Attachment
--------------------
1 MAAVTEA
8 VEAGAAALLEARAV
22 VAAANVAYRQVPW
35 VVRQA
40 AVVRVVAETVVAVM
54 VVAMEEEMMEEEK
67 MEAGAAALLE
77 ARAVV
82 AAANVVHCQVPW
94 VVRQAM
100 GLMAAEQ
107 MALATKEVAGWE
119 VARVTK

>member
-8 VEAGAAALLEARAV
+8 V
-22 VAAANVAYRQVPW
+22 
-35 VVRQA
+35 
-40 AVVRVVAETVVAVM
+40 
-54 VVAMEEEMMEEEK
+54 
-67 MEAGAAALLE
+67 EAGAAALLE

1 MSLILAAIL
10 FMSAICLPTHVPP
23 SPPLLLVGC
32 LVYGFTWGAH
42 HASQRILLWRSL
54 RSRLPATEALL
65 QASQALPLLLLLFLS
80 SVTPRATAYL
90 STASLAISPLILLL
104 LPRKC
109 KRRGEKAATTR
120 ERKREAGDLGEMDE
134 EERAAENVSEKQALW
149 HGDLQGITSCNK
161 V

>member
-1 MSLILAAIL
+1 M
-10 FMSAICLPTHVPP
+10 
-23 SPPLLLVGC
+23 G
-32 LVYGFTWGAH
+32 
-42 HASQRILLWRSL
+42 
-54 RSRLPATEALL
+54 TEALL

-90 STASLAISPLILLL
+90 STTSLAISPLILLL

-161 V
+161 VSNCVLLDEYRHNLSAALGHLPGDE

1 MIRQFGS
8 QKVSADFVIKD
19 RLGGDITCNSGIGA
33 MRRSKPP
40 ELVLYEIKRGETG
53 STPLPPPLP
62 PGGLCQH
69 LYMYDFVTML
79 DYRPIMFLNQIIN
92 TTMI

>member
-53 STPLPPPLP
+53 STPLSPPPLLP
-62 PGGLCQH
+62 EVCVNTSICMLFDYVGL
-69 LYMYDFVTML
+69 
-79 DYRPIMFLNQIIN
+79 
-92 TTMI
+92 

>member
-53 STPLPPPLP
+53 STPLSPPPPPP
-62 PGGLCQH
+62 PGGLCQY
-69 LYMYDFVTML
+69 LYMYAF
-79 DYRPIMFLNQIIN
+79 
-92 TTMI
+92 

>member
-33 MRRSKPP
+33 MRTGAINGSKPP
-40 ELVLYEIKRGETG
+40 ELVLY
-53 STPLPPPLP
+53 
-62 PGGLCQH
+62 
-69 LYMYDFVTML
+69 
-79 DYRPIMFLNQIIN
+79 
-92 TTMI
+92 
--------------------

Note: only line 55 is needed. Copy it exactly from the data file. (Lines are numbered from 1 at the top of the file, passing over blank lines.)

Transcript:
-90 STASLAISPLILLL